2021 Snack Trends Are Looking Healthy and Upcycled

March 3, 2021
Snack products may be particularly good carriers for upcycled byproducts and other healthful ingredients.

When Kaitlin Mogentale was creating Pulp Pantry, which makes snacks from vegetable byproducts, she was motivated by more than just profiting from food waste. What drove the idea, she says, was the hope of creating a product that tasted good, was naturally healthy and helped the environment.

“Exploring the relationship between food, health and environment became one of my greatest passions,” Mogentale says.

Pulp Pantry, which launched in 2015, now offers four varieties of Pulp Chips. About half of the ingredients are “upcycled” vegetable byproducts like fiber from kale and celery. The chips are gluten-free, vegan and contain 5g of fiber and 150 calories per serving.

Kaitlin Mogentale created Pulp Pantry, which makes snacks from vegetable byproducts.

Pulp Chips illuminate two key trends in snack foods: They are more nutritious than many typical snacks and they offer consumers a feel-good story of salvaging food that otherwise would to go waste.

“There’s nothing better than keeping nutritious food out of landfills, and into people’s mouths,” Mogentale says.

Driven by COVID

The COVID crisis has impacted snack food trends in two ways – more time at home means more snacking, and a worldwide pandemic means health is top of mind.

“Interest in snacking has increased due to the pandemic, as has public interest in health,” says Bill Glaser, CEO of Outstanding Foods, a manufacturer of gluten-free, vegan and kosher snack chips. “Consumers want their snack foods to evolve with their diet.

"We were able to raise $10 million this year due to the interest in plant-based snacking, and we don’t foresee this trend changing anytime soon," he continues. "Consumers are choosing healthier options at the bodega or the 7-Eleven, and the snack food industry has noticed.”

Like Pulp Chips, the products that come from Outstanding Foods are designed to satisfy consumers’ desire for something crunchy while also being nutritious. Outstanding Foods products – Pig Out Pigless Pork Rinds, Take Out Meal-In-A-Bag Puffs, and Pig Out Pigless Bacon – aim to please people on a plant-based diet who occasionally crave the taste of meat.

“Our new product ideas always come from analyzing consumer behavior and tracking new problem areas in plant-based snacking that we can help alleviate,” Glaser says. “That’s why we chose to focus on pork substitutes since we noticed there was a gap in plant-based offerings for pork-inspired products.”

All of the company’s products are made with vegetable ingredients. The Pigless Pork Rinds, for example, are made from rice, pea protein and sunflower oil.

Not all better-for-you snacks are that complex. Some are normal foods repackaged as snacks.

“When it comes to better-for-you, there are a lot of perishable items, like snap peas and dip,” notes Jessica Cristadoro, chief science officer of Food Business Consulting LLC. “There are also a lot of meat and cheese combinations. And Sargento and others are combining cheese, nuts and fruit to get into the everyday snacking category.”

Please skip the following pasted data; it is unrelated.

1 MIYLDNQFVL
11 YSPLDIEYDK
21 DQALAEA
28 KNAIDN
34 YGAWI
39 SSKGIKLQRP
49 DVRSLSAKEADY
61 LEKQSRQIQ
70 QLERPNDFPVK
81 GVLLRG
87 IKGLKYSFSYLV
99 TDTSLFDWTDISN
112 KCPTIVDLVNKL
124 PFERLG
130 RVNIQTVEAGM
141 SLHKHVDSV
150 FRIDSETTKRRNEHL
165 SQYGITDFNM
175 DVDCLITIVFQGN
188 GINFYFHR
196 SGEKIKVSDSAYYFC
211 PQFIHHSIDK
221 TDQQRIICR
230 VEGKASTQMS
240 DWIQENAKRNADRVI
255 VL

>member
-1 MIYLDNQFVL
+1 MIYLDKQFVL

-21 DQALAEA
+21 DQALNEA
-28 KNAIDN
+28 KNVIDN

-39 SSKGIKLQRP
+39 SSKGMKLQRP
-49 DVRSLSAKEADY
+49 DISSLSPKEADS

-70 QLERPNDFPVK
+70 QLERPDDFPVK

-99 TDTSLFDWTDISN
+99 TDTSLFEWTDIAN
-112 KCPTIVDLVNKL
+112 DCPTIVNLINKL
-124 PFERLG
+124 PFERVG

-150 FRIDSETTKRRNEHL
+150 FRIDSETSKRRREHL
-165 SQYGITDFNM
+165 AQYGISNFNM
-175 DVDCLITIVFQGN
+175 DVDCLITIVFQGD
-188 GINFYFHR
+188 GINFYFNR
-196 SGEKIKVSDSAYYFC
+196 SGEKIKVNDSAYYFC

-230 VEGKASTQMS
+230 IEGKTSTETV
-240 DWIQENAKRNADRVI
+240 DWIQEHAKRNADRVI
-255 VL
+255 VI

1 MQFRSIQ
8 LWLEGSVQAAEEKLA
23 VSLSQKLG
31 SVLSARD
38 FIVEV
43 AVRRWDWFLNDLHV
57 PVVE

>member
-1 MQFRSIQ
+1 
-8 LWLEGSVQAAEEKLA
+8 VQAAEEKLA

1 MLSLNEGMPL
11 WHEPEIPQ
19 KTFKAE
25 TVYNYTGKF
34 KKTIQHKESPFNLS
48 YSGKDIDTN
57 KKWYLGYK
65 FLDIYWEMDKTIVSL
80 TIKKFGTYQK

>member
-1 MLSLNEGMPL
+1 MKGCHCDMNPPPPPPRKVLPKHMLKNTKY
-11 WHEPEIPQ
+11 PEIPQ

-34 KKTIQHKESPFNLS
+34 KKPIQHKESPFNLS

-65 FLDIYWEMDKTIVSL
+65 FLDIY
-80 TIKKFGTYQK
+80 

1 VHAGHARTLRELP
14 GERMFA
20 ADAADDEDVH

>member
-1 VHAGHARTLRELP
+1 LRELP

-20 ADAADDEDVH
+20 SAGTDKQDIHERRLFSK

The fact that COVID is keeping people at home means more to the snack food industry than just greater consumption. It also means people are bored and consequently open to trying snack foods they may have ignored in the hectic days before COVID. That’s good news for smaller snack-makers.

“Consumers are into trying new things because they’re at home so much and can order products on the internet,” notes Karina Martinez, owner of Avana Creative, a public relations and branding agency that works with food and beverage manufacturers. “That has given emerging brands a lower barrier to entry. They can open a website and start selling online quickly and have access to more consumers.”

Will the effects of COVID last when the crisis subsides? That’s a mystery.

“It will be interesting to see what happens when things go back to normal,” Cristadoro says. “Will we see these things that were innovative disappear? I think that’s kind of a risk for food manufacturers – is it sustainable?”

Upcycled on the upswing

The concept of using byproduct from other food manufacturing processes to create snacks is a trend several years in the making. Companies like Pulp Pantry, Coffee Cherry Co. and Boomerang Food are finding success with the concept, and there’s even a trade organization – Upcycled Food Association – that promotes the idea.

“People are saying, ‘How do we mitigate waste and create something delicious?’” Martinez says. “People are finding ways to recreate a byproduct into something.”

Upcycling food can have a measurable impact on waste reduction, Mogentale says. Her company’s analysis shows that their process saves 1kg of CO2 for every pound of food upcycled – based on the CO2 used in the production and transportation of their food resources – and nearly 38 gallons of water.

Pulp Pantry’s main supplier is Suja Juice, which makes cold-pressed juice beverages from celery, cucumbers, kale and other fruits and vegetables. Pulp Pantry takes the fiber-rich pulp left over from the Suja process and mixes it with other plant-based ingredients such as tapioca, chia seeds and cassava.